By now, regular backups are a normal part of your routine: your backup software automatically updates your archives every day and your duplicates once a week, and you diligently rotate backup media offsiteright? Even so, I recommend adding one final element to your backup regimen: archival DVDs.
If you've followed my advice, you already have archives of all your important filesgoing back several months or moreon each of two or more hard drives. You also have one or more complete, bootable copies of your main hard disk as it existed at some recent time. This is all good, but some problems remain:
I'm aware of several schools of thought regarding archival backups, so bear in mind that this is just one person's take on the process. In a nutshell, I recommend this: once a year, make a copy of all your backups (both archive and duplicate) onto a stack of DVDs, store them in a safe place, and then recycle the hard disk you use for archives by erasing it and starting over with a new, full backup. By doing this, you hedge your bets against hard drive failure, free up valuable space for archives, and give yourself a safety net in case you want to prune files on your primary hard disk.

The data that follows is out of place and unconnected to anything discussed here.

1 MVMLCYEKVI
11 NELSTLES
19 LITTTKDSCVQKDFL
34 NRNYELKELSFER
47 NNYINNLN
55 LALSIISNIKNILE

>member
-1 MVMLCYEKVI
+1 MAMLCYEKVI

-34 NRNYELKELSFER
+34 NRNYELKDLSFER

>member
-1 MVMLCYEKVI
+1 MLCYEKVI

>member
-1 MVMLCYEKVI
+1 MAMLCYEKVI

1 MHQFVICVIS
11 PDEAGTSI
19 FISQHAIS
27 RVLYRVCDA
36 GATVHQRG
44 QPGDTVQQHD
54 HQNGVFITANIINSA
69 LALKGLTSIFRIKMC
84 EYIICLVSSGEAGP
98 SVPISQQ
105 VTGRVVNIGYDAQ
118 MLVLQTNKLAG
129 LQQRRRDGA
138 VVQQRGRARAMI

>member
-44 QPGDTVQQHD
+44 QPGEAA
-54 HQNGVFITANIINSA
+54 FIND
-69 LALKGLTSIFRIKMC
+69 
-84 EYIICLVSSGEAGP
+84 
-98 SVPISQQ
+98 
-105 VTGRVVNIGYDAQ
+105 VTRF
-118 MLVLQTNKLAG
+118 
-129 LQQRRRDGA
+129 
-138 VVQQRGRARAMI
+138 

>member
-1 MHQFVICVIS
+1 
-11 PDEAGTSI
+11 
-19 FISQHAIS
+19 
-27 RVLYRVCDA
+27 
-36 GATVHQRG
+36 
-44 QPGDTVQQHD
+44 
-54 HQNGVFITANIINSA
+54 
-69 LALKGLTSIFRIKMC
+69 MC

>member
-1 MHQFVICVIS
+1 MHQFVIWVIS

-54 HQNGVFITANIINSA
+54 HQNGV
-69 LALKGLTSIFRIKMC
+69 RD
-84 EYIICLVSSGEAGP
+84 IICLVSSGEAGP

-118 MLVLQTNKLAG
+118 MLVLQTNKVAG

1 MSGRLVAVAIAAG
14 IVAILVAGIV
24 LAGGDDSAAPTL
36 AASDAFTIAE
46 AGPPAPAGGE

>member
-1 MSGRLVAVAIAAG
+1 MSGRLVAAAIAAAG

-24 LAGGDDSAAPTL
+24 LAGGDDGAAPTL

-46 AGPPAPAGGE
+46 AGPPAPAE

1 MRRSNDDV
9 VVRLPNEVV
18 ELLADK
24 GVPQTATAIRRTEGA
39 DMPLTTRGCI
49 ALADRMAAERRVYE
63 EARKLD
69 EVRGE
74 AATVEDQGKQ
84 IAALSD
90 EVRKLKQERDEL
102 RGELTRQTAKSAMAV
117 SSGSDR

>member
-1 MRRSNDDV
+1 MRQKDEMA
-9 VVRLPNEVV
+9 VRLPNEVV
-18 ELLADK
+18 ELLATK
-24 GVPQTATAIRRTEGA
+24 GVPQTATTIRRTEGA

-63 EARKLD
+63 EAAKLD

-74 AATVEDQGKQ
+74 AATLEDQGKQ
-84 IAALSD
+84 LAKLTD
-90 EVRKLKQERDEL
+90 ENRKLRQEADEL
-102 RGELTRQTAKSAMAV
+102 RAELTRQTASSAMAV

I hasten to point out that DVDs don't last forever either, but if you store them carefully in a dark, cool, dry place, they should be readable for ten years. By the time you approach that point, if you still want to keep the data, you should migrate the contents of your discs onto new media.
To archive your data, obtain a big stack of recordable DVDs and follow these steps:
Now that you have a safe copy of all your data, you can consider deleting files to make extra space on your main hard drive, as I describe in the following section.